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Forms and Agreement Types

The Technology Transfer Office (TTO) reviews new inventions and facilitates negotiation of research agreements. In this section, you will find information on invention disclosure, agreement review, and template agreements.

Invention Disclosure

The first step on reporting a discovery is to contact our office at TTO@cdc.gov. TTO will help researchers work through the process of formally reporting a technology with an Employee Discovery and Invention Report (EIR) form. Please contact us for more information.

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Agreement Review

A technology transfer initiation process is used to begin the review of a new agreement with an external party. To begin an agreement request, please contact us at TTO@cdc.gov.
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Template Research Agreements

The TTO handles a variety of research agreements that will be tailored to the specific needs of a given project. The following section describes the major agreement types that our office reviews and provides TTO model templates.

Confidentiality Agreement

A confidentiality agreement (CDA) is used to ensure that a party receiving proprietary information (for example, unpublished data or know-how) will keep the information confidential for a certain period of time.

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Material Transfer Agreement (MTA)

A MTA is used to formalize the transfer of materials between a provider and recipient, generally for non-commercial research purposes.

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Research Collaboration Agreement (RCA)

A RCA is used when the parties are interested in collaborating on a joint project, as embodied in a research plan, and in transferring materials or confidential data (or both) between the parties as described in an attached research plan.

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Cooperative Research and Development Agreement (CRADA)

A CRADA is used for collaborative research agreements requiring significant intellectual contributions by the respective parties. A CRADA contains provisions that give the collaborator an option to license rights to discoveries that CDC scientists make under the CRADA’s research plan.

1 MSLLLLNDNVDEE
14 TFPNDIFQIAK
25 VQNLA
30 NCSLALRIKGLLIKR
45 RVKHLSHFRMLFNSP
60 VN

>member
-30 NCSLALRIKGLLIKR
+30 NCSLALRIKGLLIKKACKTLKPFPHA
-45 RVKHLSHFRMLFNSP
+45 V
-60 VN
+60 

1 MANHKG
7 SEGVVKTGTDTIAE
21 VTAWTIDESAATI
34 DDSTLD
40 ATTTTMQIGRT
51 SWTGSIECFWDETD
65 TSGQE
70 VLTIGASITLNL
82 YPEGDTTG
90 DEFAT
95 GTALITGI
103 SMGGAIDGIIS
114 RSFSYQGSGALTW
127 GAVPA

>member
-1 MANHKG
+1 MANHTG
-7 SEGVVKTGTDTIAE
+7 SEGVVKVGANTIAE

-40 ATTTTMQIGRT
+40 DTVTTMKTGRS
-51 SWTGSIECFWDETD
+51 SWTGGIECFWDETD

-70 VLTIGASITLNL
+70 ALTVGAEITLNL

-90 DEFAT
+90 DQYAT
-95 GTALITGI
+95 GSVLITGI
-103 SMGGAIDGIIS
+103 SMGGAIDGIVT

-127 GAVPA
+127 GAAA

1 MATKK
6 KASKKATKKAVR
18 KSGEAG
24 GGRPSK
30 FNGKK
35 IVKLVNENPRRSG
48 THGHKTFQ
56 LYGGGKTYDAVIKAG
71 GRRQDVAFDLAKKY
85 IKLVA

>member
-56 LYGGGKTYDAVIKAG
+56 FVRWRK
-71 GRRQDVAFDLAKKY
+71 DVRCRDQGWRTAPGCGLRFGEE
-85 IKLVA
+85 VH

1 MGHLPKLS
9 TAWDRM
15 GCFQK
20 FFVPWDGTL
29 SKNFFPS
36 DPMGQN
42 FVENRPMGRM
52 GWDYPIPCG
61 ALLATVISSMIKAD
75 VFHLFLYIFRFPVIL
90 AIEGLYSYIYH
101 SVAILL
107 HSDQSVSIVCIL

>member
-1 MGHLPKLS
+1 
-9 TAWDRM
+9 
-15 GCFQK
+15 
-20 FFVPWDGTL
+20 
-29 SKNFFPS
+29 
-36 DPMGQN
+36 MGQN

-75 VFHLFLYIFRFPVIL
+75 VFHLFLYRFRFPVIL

A Materials CRADA is used for research with a collaborator which is providing to CDC proprietary material, giving the collaborator an option to license rights to discoveries that CDC scientists make under the M-CRADA’s research plan.

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Template License Application Form and Agreements

Licensing agreements are handled by the CDC Team at the National Institute of Allergy and Infectious Diseases (NIAID), Technology Transfer and Intellectual Property Office (TTIPO), henceforth known as the CDC Team at NIAID. CDC TTO provides links to the license application form and major license agreement types utilized below. If you have any specific inquiries about licensing, those questions can be directed to CDC TTO at TTO@cdc.gov.

License Application Form

If a company wants to license and develop a CDC invention, a NIH License Application must be submitted. Please contact CDC TTO at TTO@cdc.gov for assistance.

Commercial Evaluation License Agreement

Commercial Evaluation License agreements grant the non-exclusive right to make and use a technology to evaluate its commercial potential.

Non-Exclusive Patent License Agreement

License in which the rights to intellectual property are granted to several licensees.

Non-Exclusive Patent License Agreement for Internal Research Use

License in which the rights to intellectual property are granted to several licensees, but is restricted for internal research use only.

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Exclusive Patent License Agreement

License in which the rights to intellectual property are limited in the specific scope or field and will not be granted to other parties.

Biological Material License Agreement – Internal Research & Development

Licensee wishes to obtain a worldwide, non-exclusive license to make, have made, use, but not sell “patentable” materials, in a particular field of use, in its commercial research or product development, and in marketing activities.

Biological Material License Agreement – Commercial Development

Licensee wishes to obtain a worldwide, non-exclusive license to make, have made, use and sell “patentable” materials, in a particular field of use, in its commercial research or product development, and in marketing activities.

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  • Page last reviewed: October 11, 2017
  • Page last updated: October 14, 2016
  • Content source:
    • Office of the Associate Director for Science
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